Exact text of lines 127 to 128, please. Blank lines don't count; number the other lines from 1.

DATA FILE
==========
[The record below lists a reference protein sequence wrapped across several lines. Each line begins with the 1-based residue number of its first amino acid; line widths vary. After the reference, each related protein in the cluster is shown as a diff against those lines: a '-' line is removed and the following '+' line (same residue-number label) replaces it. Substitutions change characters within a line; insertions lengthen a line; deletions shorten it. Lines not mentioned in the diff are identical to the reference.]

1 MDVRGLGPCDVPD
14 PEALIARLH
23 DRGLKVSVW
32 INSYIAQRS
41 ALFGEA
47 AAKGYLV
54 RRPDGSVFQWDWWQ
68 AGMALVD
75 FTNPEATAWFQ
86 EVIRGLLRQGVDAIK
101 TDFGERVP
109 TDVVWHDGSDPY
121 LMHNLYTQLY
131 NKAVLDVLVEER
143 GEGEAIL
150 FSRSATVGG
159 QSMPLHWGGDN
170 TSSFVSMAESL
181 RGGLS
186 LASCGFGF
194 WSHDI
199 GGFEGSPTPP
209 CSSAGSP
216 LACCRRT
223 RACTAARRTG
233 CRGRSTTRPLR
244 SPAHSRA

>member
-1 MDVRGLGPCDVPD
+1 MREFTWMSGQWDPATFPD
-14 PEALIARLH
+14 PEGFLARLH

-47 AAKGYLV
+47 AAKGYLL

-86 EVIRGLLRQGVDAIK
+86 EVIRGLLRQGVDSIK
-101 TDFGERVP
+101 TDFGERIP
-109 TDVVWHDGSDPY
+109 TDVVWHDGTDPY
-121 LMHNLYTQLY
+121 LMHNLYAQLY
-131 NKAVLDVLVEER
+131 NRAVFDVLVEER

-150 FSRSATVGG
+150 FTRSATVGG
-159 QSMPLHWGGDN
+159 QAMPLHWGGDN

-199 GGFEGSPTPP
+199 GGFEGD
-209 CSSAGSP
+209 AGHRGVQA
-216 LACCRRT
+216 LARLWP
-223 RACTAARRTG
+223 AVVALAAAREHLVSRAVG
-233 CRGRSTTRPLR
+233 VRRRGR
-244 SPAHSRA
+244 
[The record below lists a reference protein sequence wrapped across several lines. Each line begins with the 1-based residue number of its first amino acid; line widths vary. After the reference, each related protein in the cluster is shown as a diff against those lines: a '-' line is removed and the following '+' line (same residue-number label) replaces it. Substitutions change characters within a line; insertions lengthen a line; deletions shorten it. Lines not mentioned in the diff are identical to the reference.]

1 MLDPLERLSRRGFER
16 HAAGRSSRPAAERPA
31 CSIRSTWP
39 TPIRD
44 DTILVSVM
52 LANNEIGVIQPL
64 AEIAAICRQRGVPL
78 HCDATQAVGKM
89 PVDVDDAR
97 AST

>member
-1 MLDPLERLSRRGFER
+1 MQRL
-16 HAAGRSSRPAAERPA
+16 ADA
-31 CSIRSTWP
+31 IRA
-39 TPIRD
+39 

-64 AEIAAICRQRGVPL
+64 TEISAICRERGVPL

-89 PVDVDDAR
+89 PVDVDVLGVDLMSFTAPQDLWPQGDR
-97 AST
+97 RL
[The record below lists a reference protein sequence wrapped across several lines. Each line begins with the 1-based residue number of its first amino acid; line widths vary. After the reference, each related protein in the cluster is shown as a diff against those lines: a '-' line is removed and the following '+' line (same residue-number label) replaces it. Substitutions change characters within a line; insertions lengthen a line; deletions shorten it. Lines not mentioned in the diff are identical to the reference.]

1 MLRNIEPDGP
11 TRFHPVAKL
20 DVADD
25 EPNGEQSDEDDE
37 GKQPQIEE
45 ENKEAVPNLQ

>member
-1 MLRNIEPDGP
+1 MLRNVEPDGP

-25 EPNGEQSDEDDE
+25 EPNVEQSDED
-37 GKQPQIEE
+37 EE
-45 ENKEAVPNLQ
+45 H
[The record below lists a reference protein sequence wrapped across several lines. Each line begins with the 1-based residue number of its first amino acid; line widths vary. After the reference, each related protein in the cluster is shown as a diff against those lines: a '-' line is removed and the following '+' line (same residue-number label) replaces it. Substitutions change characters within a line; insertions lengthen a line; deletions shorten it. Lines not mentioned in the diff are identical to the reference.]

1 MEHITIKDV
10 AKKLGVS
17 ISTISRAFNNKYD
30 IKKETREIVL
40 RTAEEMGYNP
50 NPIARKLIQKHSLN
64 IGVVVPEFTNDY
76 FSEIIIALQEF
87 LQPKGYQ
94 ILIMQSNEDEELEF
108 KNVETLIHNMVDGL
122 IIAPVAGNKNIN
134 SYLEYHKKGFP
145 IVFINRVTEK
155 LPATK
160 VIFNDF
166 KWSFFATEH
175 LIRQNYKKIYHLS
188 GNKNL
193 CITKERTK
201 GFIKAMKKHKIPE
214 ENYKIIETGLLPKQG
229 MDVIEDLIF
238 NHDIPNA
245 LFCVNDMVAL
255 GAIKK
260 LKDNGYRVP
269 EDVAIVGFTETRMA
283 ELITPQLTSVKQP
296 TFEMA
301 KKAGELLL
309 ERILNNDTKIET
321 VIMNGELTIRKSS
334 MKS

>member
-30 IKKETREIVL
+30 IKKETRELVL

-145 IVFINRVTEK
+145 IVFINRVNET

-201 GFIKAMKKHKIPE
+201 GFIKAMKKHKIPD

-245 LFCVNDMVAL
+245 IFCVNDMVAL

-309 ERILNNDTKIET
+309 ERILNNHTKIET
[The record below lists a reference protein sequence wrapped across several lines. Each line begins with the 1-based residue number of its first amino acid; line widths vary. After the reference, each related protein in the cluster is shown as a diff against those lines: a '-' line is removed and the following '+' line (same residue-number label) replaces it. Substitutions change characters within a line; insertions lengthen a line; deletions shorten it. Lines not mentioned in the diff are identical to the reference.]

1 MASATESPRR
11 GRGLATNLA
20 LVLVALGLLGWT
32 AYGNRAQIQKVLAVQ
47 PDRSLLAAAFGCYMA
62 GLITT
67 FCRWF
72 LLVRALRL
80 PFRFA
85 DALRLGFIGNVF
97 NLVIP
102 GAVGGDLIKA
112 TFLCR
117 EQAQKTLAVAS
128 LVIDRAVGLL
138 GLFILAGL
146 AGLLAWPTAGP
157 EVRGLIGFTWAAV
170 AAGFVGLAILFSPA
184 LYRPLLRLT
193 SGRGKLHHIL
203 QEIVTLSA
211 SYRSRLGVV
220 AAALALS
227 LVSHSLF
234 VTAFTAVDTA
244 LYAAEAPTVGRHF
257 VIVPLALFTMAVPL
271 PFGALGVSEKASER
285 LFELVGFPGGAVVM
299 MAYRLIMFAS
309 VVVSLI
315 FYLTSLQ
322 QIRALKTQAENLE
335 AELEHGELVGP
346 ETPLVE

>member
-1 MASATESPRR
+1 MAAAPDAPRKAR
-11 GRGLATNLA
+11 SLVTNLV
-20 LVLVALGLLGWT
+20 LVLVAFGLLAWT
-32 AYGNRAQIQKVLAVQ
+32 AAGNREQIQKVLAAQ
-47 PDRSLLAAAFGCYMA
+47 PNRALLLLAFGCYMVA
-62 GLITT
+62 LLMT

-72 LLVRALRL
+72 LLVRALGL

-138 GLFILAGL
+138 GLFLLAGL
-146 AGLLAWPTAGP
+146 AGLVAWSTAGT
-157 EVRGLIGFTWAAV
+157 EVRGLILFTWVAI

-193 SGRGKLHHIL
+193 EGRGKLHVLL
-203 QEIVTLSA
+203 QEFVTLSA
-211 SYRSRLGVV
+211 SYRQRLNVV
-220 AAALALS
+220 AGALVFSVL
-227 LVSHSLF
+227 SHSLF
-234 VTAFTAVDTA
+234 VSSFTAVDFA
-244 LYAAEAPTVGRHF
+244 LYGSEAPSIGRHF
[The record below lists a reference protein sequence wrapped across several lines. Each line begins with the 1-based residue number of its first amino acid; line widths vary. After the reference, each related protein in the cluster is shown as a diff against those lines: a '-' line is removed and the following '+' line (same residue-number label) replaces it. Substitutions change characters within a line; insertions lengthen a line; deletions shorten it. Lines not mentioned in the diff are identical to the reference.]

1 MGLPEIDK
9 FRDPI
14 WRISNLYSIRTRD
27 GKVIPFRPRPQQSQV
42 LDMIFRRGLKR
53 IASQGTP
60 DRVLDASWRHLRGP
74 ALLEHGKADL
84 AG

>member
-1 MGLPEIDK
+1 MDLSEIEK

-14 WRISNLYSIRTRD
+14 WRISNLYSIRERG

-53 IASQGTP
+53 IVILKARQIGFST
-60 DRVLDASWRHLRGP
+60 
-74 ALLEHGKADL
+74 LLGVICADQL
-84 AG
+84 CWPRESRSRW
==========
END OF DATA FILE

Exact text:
229 MDVIEDLIF
238 NHDIPNA